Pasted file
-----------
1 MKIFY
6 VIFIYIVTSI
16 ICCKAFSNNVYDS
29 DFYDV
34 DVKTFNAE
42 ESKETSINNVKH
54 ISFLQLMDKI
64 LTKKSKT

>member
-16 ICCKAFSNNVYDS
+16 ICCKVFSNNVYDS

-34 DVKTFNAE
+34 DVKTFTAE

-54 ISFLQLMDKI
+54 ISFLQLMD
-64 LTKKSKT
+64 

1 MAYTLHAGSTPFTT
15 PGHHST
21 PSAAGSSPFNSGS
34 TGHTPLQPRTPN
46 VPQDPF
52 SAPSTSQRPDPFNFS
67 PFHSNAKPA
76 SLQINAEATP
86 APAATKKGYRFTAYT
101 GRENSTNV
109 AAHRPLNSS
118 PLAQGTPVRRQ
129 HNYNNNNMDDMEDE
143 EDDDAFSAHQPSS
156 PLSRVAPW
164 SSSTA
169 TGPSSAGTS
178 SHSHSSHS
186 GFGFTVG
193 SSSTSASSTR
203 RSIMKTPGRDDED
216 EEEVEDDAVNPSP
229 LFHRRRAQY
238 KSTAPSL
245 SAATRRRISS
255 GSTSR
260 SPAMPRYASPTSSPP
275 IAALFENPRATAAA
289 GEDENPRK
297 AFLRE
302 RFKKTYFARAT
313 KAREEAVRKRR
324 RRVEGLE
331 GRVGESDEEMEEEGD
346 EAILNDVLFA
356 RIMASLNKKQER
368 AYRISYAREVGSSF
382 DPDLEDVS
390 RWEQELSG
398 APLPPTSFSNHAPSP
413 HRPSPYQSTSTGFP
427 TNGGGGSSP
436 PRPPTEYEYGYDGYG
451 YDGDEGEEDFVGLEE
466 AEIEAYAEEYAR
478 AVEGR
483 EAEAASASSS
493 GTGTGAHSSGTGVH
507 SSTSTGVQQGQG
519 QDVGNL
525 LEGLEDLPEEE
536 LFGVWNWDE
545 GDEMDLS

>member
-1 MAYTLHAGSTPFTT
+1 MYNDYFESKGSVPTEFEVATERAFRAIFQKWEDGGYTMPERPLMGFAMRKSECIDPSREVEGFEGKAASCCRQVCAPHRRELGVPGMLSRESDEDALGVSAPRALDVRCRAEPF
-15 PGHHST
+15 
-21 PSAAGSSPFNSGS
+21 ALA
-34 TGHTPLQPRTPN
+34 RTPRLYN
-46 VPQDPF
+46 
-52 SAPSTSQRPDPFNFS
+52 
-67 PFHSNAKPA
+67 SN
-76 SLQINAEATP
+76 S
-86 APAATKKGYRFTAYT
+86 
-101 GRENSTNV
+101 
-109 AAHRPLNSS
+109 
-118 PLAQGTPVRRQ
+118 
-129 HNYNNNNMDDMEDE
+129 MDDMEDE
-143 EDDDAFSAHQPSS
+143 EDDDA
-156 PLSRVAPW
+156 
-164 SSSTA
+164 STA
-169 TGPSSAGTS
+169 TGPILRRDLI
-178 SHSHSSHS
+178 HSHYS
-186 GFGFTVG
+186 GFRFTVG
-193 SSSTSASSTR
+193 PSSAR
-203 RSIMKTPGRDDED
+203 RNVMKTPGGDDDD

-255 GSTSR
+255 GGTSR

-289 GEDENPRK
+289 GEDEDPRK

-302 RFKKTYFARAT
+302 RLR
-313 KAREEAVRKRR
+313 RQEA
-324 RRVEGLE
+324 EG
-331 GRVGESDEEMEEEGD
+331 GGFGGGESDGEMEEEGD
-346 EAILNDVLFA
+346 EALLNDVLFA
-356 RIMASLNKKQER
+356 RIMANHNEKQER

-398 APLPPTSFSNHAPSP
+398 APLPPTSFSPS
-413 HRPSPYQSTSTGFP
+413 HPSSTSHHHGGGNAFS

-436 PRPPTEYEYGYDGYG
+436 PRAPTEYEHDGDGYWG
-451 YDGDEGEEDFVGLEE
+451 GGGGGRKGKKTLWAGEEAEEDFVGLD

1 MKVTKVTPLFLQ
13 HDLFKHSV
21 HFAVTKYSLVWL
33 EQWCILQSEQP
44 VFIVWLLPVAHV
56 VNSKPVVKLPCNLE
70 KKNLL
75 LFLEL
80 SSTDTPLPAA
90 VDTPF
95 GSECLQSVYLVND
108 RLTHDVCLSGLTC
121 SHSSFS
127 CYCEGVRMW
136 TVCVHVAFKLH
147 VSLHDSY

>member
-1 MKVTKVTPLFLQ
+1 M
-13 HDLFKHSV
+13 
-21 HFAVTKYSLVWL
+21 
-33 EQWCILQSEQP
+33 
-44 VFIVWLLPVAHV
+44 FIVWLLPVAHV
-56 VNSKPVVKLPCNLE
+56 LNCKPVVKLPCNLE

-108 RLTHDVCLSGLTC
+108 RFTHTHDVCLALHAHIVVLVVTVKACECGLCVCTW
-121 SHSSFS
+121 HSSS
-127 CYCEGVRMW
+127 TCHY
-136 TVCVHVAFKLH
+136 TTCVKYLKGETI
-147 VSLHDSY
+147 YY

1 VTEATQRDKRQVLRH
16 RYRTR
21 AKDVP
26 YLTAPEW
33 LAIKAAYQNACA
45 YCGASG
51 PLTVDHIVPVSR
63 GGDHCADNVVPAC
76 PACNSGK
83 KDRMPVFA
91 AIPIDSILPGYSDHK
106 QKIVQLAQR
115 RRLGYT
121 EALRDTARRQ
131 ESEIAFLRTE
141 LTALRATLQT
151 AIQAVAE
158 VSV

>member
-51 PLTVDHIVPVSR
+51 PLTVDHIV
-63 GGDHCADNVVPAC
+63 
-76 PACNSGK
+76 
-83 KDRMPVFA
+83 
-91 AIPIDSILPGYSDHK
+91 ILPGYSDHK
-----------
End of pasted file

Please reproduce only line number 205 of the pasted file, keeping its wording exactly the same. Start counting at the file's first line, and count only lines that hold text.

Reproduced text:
+91 ILPGYSDHK